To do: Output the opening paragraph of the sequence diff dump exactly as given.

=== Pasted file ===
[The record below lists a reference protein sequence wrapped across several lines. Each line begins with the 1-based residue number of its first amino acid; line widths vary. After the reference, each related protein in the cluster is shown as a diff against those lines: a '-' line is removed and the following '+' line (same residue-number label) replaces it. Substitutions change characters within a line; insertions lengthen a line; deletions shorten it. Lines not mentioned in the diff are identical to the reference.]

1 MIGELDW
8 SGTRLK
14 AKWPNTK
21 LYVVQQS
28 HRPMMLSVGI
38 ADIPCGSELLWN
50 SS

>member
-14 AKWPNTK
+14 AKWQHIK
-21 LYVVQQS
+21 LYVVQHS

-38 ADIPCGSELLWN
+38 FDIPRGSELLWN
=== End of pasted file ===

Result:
[The record below lists a reference protein sequence wrapped across several lines. Each line begins with the 1-based residue number of its first amino acid; line widths vary. After the reference, each related protein in the cluster is shown as a diff against those lines: a '-' line is removed and the following '+' line (same residue-number label) replaces it. Substitutions change characters within a line; insertions lengthen a line; deletions shorten it. Lines not mentioned in the diff are identical to the reference.]